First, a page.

Our benefits packages in Barbados are tailored to fulfill the local needs of your employees. Typically, our packages contain some or all of the following benefits:

  • Health Insurance
  • Dental Insurance
  • Vision Insurance
  • Mental Health Support
  • Pension or 401(K)
  • Life and Disability Insurance

Calculate the cost to hire an employee
in Barbados

Taxes in Barbados

Learn how employment taxes affect your payroll and your employees’ paychecks in Barbados.

  • Employer

    • 6.75%: National Insurance Fund

    • 2%: Non-contributory Fund

    • 0.75%: Unemployment contribution

    • 0.75%: Employment Injury

    • 0.5%: Severance contributions

    • 0.5%: Training Levy

    • 1.5%: Health Service Contribution

  • Employee

    • 6.75%: National Insurance Fund

    • 2%: Non-contributory Fund

    • 0.75%: Unemployment contribution

    • 0.5%: Training Levy

    • 0.1%: Catastrophe Fund

    • 1%: Health Service Contribution

Types of leave

Paid time off

After working with an employer for five months, employees are entitled to three weeks of paid time off, although this can be postponed by an employer for up to six months.

In practice, this means that employees might end up taking their first vacation after a year of employment.

Public holidays

There are 11 public holidays and employees are entitled to double pay if they’re required to work on a public holiday.

Sick leave

There’s no statutory sick leave specified under Barbadian law and employers are only required to adhere to whatever provisions laid down in the employment contract.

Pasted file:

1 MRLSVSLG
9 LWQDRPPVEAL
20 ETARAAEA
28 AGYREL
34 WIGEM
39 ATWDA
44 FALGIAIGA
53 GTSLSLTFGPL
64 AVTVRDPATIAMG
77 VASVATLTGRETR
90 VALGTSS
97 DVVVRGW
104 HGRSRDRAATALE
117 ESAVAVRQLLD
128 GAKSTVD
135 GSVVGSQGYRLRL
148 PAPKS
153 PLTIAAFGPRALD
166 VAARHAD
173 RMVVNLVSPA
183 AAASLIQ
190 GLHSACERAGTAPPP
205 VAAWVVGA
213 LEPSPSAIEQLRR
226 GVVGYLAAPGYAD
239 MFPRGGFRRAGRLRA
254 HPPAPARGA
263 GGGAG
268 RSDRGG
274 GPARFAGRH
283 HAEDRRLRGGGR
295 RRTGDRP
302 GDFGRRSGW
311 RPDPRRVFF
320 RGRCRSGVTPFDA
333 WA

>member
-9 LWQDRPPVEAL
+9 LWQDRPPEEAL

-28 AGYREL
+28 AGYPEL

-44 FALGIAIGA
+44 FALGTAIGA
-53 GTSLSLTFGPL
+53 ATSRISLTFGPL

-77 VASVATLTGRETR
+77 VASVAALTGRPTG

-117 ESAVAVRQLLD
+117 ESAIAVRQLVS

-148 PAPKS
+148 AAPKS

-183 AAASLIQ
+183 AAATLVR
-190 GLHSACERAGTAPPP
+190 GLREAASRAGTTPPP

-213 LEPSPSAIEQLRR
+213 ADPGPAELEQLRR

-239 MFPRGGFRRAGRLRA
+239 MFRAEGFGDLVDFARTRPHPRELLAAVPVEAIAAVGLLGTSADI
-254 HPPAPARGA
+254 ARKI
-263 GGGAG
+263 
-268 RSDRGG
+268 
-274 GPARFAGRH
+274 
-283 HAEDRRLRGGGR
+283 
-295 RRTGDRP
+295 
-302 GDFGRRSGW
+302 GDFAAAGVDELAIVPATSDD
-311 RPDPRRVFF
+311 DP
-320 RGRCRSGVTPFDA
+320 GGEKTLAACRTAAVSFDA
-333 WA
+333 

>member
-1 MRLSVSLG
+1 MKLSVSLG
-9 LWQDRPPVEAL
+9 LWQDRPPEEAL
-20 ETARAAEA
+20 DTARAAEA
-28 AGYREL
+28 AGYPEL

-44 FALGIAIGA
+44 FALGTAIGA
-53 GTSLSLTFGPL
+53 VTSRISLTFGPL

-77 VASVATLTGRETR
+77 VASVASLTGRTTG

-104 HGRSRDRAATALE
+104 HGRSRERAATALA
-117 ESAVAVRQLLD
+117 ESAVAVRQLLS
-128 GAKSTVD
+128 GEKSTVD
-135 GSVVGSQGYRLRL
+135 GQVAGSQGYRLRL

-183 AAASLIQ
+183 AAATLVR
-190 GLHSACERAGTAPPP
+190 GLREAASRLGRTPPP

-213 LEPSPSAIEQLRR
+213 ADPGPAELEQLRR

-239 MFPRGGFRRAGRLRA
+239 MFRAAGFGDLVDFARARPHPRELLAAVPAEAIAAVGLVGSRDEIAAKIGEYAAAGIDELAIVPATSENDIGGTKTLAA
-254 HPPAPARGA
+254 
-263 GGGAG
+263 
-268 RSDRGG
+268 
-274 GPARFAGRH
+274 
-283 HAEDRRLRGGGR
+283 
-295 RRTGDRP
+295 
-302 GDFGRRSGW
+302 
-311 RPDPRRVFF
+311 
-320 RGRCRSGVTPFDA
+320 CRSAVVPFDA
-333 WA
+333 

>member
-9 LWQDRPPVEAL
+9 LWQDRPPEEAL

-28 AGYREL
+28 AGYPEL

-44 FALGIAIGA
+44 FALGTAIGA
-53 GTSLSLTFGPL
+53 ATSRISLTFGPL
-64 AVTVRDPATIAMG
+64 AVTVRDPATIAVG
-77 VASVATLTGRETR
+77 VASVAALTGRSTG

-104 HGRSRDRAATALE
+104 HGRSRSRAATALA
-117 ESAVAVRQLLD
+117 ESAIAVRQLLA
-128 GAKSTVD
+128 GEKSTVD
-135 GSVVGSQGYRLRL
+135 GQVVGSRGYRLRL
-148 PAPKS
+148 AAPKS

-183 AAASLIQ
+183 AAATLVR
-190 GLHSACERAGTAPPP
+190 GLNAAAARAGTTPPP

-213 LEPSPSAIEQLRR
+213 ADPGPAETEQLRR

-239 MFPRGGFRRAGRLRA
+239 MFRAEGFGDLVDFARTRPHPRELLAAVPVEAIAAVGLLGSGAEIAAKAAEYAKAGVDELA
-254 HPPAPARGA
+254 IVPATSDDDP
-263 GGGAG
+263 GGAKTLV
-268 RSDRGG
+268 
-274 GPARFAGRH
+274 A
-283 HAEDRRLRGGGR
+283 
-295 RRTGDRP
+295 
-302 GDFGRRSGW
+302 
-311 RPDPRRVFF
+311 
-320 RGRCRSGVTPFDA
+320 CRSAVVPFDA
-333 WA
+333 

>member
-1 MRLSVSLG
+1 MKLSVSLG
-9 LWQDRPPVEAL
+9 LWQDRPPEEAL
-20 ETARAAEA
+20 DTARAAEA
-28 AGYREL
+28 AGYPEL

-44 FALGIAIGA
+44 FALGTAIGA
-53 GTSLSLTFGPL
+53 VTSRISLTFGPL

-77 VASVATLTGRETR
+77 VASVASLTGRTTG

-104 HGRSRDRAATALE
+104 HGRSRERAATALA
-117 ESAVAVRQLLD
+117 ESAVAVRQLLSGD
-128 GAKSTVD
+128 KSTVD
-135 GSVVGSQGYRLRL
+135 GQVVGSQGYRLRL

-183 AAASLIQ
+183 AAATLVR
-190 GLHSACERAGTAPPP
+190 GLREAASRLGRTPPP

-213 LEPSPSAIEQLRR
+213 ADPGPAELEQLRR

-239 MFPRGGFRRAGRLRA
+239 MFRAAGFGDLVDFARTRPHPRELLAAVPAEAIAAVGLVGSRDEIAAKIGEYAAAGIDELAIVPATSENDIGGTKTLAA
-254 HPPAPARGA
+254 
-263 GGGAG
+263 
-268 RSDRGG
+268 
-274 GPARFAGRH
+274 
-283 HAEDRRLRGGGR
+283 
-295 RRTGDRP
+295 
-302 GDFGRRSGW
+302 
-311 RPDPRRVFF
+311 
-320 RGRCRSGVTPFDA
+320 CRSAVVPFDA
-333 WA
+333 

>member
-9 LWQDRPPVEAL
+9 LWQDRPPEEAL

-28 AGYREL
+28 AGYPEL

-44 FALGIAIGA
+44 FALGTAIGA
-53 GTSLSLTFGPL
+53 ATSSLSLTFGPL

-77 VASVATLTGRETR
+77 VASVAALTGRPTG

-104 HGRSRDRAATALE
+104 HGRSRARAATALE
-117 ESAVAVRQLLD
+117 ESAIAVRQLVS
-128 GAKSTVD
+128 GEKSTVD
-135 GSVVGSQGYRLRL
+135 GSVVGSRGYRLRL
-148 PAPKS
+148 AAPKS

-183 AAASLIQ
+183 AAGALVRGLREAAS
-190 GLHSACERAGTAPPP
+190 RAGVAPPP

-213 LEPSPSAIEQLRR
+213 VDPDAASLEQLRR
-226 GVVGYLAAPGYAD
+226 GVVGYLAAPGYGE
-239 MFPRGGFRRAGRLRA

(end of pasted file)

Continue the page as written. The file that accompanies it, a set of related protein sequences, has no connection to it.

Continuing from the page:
Maternity leave

Female employees who have been employed for at least a year are entitled to 12 weeks of maternity leave, starting six weeks before delivery.

Paternity/parental leave

There’s no statutory paternity leave provided under Barbadian law.

Other leave

Jury duty leave: Employers are obligated to permit employees to take paid leave off work for jury duty.

Employment termination

Termination process

Employee contracts can be terminated with written notice provided a reasonable justification is provided. Otherwise, an employee who is deemed by a labor tribunal to have been terminated unfairly might have to be reinstated.

Notice period

Employees should be informed of a termination anywhere from a week to ten weeks in advance — depending on their tenure, otherwise payment can be made in lieu of notice.

Severance pay

The Barbadian Severance Payments Act states that employees who’re laid off for reasons other than misconduct are entitled to severance benefits, provided they have been employed for at least 104 weeks.

In such circumstances, an employee would be owed two and half weeks’ wages for each year worked, for the first ten years of employment.

This rate increase to three weeks’ pay for the 11th to the 20th year of employment, and finally, three and half weeks’ pay for the next 13 years of employment, i.e., years 21 to 33 of an employee’s tenure.

  • Years 1 - 10: 2.5 weeks’ pay per year
  • Years 11 - 20: 3 weeks’ pay per year
  • Years 21 - 33: 3.5 weeks’ pay per year

Probation periods

There are no statutory probation periods and employees can generally be dismissed at will until after they’ve completed a year of service.

Discover how Remote can help you grow your global team.

Get started today